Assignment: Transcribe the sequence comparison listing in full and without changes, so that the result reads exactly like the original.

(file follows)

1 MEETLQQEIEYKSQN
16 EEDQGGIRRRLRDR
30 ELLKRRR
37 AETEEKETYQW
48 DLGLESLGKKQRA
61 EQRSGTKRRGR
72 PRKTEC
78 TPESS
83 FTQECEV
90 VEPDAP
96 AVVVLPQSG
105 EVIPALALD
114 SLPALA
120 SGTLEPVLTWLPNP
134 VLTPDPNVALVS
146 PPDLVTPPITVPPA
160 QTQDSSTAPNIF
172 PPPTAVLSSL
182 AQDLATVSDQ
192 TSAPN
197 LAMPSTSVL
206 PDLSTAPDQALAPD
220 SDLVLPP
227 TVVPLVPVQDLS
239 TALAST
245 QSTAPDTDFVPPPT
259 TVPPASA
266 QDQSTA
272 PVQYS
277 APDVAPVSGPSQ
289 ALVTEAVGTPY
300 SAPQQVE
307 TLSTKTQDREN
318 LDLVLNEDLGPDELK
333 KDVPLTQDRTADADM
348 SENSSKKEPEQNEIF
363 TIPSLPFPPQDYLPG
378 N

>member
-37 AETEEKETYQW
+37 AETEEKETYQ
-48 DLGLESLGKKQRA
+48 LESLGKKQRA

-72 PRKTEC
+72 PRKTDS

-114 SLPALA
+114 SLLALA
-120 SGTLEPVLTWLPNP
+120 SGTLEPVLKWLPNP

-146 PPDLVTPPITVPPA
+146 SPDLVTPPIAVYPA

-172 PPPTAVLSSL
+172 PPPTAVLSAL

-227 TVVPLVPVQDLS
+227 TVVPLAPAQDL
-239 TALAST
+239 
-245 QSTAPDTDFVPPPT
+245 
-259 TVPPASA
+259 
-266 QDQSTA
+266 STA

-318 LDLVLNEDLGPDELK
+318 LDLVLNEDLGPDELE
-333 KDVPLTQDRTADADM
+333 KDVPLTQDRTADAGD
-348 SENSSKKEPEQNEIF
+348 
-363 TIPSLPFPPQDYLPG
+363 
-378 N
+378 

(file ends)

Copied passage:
1 MEETLQQEIEYKSQN
16 EEDQGGIRRRLRDR
30 ELLKRRR
37 AETEEKETYQW
48 DLGLESLGKKQRA
61 EQRSGTKRRGR
72 PRKTEC
78 TPESS
83 FTQECEV
90 VEPDAP
96 AVVVLPQSG
105 EVIPALALD
114 SLPALA
120 SGTLEPVLTWLPNP
134 VLTPDPNVALVS
146 PPDLVTPPITVPPA
160 QTQDSSTAPNIF
172 PPPTAVLSSL
182 AQDLATVSDQ
192 TSAPN
197 LAMPSTSVL
206 PDLSTAPDQALAPD
220 SDLVLPP
227 TVVPLVPVQDLS
239 TALAST
245 QSTAPDTDFVPPPT
259 TVPPASA
266 QDQSTA
272 PVQYS
277 APDVAPVSGPSQ
289 ALVTEAVGTPY
300 SAPQQVE
307 TLSTKTQDREN
318 LDLVLNEDLGPDELK
333 KDVPLTQDRTADADM
348 SENSSKKEPEQNEIF
363 TIPSLPFPPQDYLPG
378 N

>member
-37 AETEEKETYQW
+37 AETEEKETYQ
-48 DLGLESLGKKQRA
+48 LESLGKKQRA

-72 PRKTEC
+72 PRKTDS

-114 SLPALA
+114 SLLALA
-120 SGTLEPVLTWLPNP
+120 SGTLEPVLKWLPNP

-146 PPDLVTPPITVPPA
+146 SPDLVTPPIAVYPA

-172 PPPTAVLSSL
+172 PPPTAVLSAL

-227 TVVPLVPVQDLS
+227 TVVPLAPAQDL
-239 TALAST
+239 
-245 QSTAPDTDFVPPPT
+245 
-259 TVPPASA
+259 
-266 QDQSTA
+266 STA

-318 LDLVLNEDLGPDELK
+318 LDLVLNEDLGPDELE
-333 KDVPLTQDRTADADM
+333 KDVPLTQDRTADAGD
-348 SENSSKKEPEQNEIF
+348 
-363 TIPSLPFPPQDYLPG
+363 
-378 N
+378 